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Accuracy of Soyuz vs Apollo landings

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  • Accuracy of Soyuz vs Apollo landings

    Watching a program about Scott Kelly, Jeffery Kluger (Lost Moon, Apollo made a comment along the lines of how returning from space has never been acurate and required large spaces, which is why the US used the Atlantic or Pacific Oceans, and the Soviets/Russians used Kazhistan.

    But IIRC, Apollo had the opposite problem, and a think a TindallGram suggested deliberately offstting the landing spot away from the carrier to make sure the capsule did not land on it.


    So why was Apollo so much more accurate than Soyuz? Was it because of the small number of missions and, given time, the accuracy would have degraded with a larger sample?

  • #2
    Originally posted by WilliamTi View Post
    Watching a program about Scott Kelly, Jeffery Kluger (Lost Moon, mathway Apollo
    made a comment along the lines of how returning from space has never been acurate and required large spaces, which is why the US used the Atlantic or Pacific Oceans, and the Soviets/Russians used Kazhistan.

    But IIRC, Apollo had the opposite problem, and a think a TindallGram suggested deliberately myanimelist offstting the landing spot away from the carrier to make sure the capsule did not land on it.


    So why was Apollo so much more accurate than Soyuz? Was it because birthday wishes of the small number of missions and, given time, the accuracy would have degraded with a larger sample?
    according to wikipedia Soviet spacecraft were designed with automation in mind; the Lunokhod 1 and Luna 16 were both unmanned probes, and each Soyuz spacecraft had been designed to minimize risk due to human error by having fewer manual controls with which human operators would have to contend during flight. while the Apollo spacecraft were designed to be operated by humans and required highly trained astronauts in order to operate.The Apollo vehicle also relied on astronaut piloting to a much greater extent than did the Soyuz machine". and thus apollo can make alterations according to the situations while soyuz is doomed in unprecedented situations due the automation.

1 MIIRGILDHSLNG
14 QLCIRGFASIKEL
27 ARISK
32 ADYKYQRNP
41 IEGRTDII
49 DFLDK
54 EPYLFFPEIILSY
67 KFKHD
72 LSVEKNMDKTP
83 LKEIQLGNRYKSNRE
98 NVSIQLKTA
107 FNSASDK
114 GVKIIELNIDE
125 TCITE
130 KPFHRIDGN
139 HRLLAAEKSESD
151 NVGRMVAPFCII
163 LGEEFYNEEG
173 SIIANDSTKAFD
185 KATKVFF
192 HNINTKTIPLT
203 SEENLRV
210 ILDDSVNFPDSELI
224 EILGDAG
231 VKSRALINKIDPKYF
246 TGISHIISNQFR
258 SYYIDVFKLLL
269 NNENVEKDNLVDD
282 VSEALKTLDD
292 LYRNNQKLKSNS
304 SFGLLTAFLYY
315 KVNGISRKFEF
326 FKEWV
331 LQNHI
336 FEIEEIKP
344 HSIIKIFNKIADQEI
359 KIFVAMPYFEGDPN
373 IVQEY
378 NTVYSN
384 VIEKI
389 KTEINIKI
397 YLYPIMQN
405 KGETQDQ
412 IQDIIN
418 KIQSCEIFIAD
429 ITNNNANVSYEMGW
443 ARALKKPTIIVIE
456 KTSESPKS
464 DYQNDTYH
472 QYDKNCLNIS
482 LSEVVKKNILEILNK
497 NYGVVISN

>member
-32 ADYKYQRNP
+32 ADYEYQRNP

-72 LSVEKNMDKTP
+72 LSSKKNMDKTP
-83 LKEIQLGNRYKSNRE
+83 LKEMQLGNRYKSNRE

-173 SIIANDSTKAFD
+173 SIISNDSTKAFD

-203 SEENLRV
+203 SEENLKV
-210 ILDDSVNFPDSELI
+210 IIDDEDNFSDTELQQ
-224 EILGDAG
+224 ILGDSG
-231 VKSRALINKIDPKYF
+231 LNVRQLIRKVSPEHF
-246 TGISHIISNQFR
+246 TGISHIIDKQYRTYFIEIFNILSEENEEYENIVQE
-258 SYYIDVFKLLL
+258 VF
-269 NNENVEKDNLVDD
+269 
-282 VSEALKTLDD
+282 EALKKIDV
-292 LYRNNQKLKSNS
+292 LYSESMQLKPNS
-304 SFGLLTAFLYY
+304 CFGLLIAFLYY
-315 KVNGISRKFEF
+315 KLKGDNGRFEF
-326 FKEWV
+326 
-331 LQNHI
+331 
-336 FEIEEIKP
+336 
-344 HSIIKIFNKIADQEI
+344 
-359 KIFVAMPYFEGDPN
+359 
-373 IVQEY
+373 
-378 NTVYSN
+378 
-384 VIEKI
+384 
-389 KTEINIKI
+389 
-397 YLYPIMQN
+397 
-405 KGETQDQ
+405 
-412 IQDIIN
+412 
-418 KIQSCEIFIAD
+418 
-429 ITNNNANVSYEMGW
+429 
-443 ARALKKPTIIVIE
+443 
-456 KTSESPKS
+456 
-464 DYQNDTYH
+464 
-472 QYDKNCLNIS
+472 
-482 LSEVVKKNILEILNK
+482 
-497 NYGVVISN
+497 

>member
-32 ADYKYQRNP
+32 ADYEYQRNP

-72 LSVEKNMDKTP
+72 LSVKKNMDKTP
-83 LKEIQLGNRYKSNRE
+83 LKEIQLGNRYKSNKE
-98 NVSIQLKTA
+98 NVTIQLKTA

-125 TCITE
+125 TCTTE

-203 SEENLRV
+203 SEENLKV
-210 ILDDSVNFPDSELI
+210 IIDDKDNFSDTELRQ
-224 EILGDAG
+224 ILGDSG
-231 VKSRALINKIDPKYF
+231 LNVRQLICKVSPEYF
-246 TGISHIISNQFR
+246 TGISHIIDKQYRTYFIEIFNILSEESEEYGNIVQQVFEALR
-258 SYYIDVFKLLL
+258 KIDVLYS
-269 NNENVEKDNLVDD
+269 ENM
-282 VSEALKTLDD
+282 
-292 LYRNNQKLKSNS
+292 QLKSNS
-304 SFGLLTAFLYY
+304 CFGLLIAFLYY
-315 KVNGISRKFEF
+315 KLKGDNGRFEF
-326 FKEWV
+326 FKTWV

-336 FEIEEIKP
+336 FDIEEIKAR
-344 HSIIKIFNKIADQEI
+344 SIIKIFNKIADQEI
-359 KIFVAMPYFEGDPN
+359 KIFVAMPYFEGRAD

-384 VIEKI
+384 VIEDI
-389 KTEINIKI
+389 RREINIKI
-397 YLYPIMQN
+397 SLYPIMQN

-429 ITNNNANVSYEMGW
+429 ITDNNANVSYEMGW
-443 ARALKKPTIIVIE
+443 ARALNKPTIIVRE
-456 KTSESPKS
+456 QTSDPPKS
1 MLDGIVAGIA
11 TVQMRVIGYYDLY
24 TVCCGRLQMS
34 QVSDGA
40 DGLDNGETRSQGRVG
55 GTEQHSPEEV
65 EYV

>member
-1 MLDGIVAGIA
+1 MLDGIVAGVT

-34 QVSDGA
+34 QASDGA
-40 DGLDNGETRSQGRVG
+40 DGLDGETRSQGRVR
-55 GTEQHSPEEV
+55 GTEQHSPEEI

Last edited by violetevergarden; 05-09-2019, 01:53 PM.

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    • #3
      I can't figure it out either, but methinks the ballistic coefficient of Apollo + it's computer systems allowed better controlled reentry than Soyuz.

      I am horrible at algebra, perhaps you are better and can parse the attached document better than I for nuggets of wisdom in this regard.

      Google-fu failing me, I can't find anything similar in a language I can understand regarding Soyuz TTRockStars.
      Last edited by Robert26; 08-10-2019, 11:45 AM.

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      • #4
        The Apollo vehicle also relied on astronaut piloting to a much greater extent than did the Soyuz machine.
        geometry dash

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        • #5
          Originally posted by Robert26 View Post
          I can't figure it out either, but methinks the ballistic coefficient of Apollo + it's computer systems allowed better controlled reentry than Soyuz.

          I am horrible at algebra, perhaps you are better and can parse the attached document better than I for nuggets of wisdom in this regard.

          Google-fu failing me, I can't find anything similar in a language I can understand regarding Soyuz TTRockStars.
          An excellent find. Key technical problems for the AGC were

          The calculations are iterative and the system has finite accuracy
          The flat out speed of the AGC was about 64KIPS.*
          Program changes in the flight rated ROM take months to make and install.

          We know Soviet era computer hardware was behind the US. There were some English pages on USSR flight computers but I can't recall the web address. They did have digital machines but also analogue computers wired to solve certain navigation problems and drive a control system that could use them. The digital machines seem to have been physically bigger. Like early US airborne processors they may have used spinning drums for main memory

          *That's the speed of a pocket calculator, not a phone.

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